Importing plants to the United States of America is overseen by the USDA (United States Department of Agriculture) and APHIS (Animal/Plant Health Inspection Service). In some cases, the plant protection and Quarantine also plays roles during the process. Orchids are also protected plants and covered by CITES (Convention on International Trade in Endangered Species).
Importing a protected species of plants can be difficult, but in the case of orchid, it is actually quite easy. The first thing to do is obtain a permit from the USDA. Unless you are importing for commercial purpose, the permit is issued for free. If you are commercial firm, however, importing CITES-regulated plants require a General Permit which costs about $70 and is valid for two years.
Airport of Entry
In the application to acquire a permit, you will want to specify a port of entry. You will want to specify several ports of entry, in case you want to import again in the future from another country. Choose the closest and most convenient one depending on where you import the orchids from. List of ports of entry is as follows:
Expect thorough inspection at the port of entry, so it is important that you communicate with the sellers regarding the requirements and conditions for the orchids to be accepted. You will need to tell the seller that the paperwork and plants must match exactly. Any extra plant as a bonus or attachment (especially when it is undocumented) will cause refusal, not only for the additional item, but for the orchid as well. Documentation is vendor’s responsibility, and this will include export permits. The process can be difficult, and it is normal to expect additional fee for documentation. Emphasize to the seller that the orchids must appear clean, or as clean as they can be, because infested plants or ones that have the appearance of wild-collected may result in refusal. Although it is not illegal to import wild-collected orchids, you need proper documentation for that as well.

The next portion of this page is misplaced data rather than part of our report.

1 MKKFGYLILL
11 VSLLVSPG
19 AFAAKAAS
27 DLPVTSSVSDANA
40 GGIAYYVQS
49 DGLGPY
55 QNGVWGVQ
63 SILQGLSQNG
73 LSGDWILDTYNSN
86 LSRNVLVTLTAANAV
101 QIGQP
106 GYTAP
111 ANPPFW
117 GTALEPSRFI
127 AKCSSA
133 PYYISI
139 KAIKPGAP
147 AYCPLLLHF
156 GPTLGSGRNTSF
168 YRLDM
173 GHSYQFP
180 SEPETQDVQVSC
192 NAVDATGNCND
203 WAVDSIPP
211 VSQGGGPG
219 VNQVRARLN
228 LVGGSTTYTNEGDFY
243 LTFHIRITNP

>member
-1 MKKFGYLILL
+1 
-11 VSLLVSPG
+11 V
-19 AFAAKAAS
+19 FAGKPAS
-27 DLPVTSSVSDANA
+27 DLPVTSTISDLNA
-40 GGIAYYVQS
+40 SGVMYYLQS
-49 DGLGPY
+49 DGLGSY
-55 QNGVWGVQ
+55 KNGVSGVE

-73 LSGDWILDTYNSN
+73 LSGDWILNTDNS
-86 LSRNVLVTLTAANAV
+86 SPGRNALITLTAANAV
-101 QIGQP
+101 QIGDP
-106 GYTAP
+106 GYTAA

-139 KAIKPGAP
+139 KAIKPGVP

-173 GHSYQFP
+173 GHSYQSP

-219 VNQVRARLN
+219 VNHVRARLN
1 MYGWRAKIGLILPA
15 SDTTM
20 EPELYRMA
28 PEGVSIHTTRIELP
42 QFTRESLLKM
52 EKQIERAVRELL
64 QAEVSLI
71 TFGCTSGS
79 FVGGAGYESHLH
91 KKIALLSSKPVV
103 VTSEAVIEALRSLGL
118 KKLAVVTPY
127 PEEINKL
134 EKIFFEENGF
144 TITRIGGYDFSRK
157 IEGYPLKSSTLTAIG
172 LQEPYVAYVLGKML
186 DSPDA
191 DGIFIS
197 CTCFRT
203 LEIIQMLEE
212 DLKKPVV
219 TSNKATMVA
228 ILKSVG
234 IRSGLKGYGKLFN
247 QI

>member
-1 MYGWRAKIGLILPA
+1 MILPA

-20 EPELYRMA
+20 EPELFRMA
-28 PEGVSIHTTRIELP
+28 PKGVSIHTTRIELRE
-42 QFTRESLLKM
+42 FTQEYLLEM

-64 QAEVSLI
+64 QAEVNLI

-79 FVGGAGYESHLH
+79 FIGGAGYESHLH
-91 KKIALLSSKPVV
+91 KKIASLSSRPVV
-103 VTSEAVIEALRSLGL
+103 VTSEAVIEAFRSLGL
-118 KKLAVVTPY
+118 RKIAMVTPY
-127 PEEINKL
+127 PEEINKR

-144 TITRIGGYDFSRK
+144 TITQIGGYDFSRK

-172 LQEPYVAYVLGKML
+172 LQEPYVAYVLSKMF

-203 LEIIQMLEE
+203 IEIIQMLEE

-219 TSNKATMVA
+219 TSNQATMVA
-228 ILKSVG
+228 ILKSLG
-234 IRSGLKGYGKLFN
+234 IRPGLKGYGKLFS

Shipping from Port of Entry
Before the plant arrives, make an arrangement for the plants to be shipped or forwarded to you. Plant Inspection Station does the inspection, but it does not have to deal with the forwarding. You should not expect the station to do it for you, so it is necessary to make a forwarding arrangement in advance.
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